Friday, March 15, 2013
Ninth Circuit Throws Out Arizona Murder Conviction Panel Says Prosecutors Withheld Evidence That Detective Had History of Misconduct
From Staff and Wire Service Reports
The Ninth U.S. Circuit Court of Appeals yesterday threw out the convictions of an Arizona woman sentenced to death in the notorious 1989 killing of her 4-year-old son, ruling that the case was tainted by a detective with a history of lying under oath and other misconduct.
Even under the deferential standard of review required by the Antiterrorism and Effective Death Penalty Act of 1996, Chief Judge Alex Kozinski wrote, the failure of the prosecutors to turn over evidence of repeated misconduct by then-Detective Armando Saldate Jr. of the Phoenix Police Department violated Debra Jean Milke’s right to a fair trial.
This was particularly true, Kozinski said, because “the trial was, essentially, a swearing contest” between the defendant and the detective. Saldate claimed that Milke had confessed; Milke denied it, and there was no tape or signed statement.
Prosecutors claimed the defendant dressed up her son Christopher in his favorite outfit and told him he was going to see Santa Claus at a mall during the holidays. Instead, he was taken into the desert by her boyfriend and another man and shot three times in the back of the head as part of what prosecutors said was a plot by Milke and the two other defendants to collect a $50,000 life insurance policy.
Milke would have been the first woman executed in Arizona since the 1930s had her appeals run out. The Arizona Supreme Court had gone so far to issue a death warrant for Milke in 1997, but the execution was delayed because she had yet to exhaust federal appeals.
Kozinski yesterday cited multiple court rulings in other cases that Saldate either lied under oath or violated suspects’ Miranda rights during interrogations. He also pointed to a 1973 incident in which the detective was suspended from soliciting sex from a motorist he had stopped and lying to his superiors about it.
Prosecutors, the chief judge said, “remained unconstitutionally silent” about Saldate’s conduct, violating the defendants’ rights to disclosure of exculpatory evidence under Brady v. Maryland, 373 U.S. 83 (1963), and to disclosure of evidence that would significantly impeach an adverse witness under Giglio v. United States, 405 U.S. 150 (1972).
Kozinski faulted Superior Court Judge Cheryl K. Hendrix, who tried the case and denied post-conviction relief, for minimizing the significance of the incidents once they were brought to light. Hendrix, he said, treated the incidents as if they involved mere allegations, failing to note that other judges had specifically found that Saldate committed misconduct.
“That Milke’s evidence contained court orders, rather than just ‘motions and testimony,’ is a significant, objective fact that the state court either misapprehended or ignored,” the chief judge wrote. “Either way, the court’s error resulted in an unreasonable determination of the facts,” entitling the defendant to habeas relief under AEDPA.
“No civilized system of justice should have to depend on such flimsy evidence, quite possibly tainted by dishonesty or overzealousness, to decide whether to take someone’s life or liberty,” Kozinski wrote. He was joined by Senior Judge Jerome Farris and Judge Carlos Bea.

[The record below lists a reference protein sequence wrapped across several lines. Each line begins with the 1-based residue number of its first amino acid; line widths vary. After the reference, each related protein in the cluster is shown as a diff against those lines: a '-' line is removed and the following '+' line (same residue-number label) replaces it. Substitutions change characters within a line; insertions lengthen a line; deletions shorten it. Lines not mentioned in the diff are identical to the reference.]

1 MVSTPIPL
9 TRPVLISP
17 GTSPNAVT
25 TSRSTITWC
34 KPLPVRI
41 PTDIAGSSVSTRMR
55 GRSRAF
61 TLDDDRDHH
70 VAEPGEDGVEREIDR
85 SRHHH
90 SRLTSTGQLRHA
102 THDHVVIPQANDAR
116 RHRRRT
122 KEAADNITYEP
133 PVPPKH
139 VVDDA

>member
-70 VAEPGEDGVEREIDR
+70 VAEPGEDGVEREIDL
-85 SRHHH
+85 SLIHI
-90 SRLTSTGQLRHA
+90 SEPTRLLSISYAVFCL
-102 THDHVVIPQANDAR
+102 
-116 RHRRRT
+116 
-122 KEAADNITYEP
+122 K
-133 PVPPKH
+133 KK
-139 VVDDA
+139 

The court ordered that all of the detective’s personnel records be disclosed, subject to in camera review prior to disclosure of anything the state believes not to constitute Brady or Giglio material. The order requires that the completeness of the disclosure be sworn to by a responsible police official or determined by the court after an evidentiary hearing.
Once the material is produced and defense lawyers have time to review it, prosecutors will have 30 days to decide whether to retry the case, which is to occur within 90 days thereafter, otherwise the defendant is to be released.
The court also made the following order:
“The clerk of our court shall send copies of this opinion to the United States Attorney for the District of Arizona and to the Assistant United States Attorney General of the Civil Rights Division, for possible investigation into whether Saldate’s conduct, and that of his supervisors and other state and local officials, amounts to a pattern of violating the federally protected rights of Arizona residents.”
Maricopa County prosecutors had yet to read the ruling and had no immediate comment on the decision, spokesman Jerry Cobb told The Associated Press.
Milke defense lawyer Michael Kimerer was in trial and not immediately available for comment.
In 2009, Kimerer said his client maintains her innocence and was a loving mother who still grieves her son’s death.
“Our main concern is the fact that I have a client that never confessed and a police detective who said she gave a confession,” Kimerer said then. “There was no tape recorder, no witnesses, nothing. Just his word.”
Milke, 48, is one of three women on death row in Arizona. All three are imprisoned at the state prison for women in Goodyear.
The two men convicted in the case, Roger Scott and former Milke roommate James Styers, are both on death row at a prison in Florence. Scott confessed during a police interrogation and led detectives to the boy’s body.
But neither Scott or Styers would testify against Milke.
The case is Milke v. Ryan, 07-99001.
Copyright 2013, Metropolitan News Company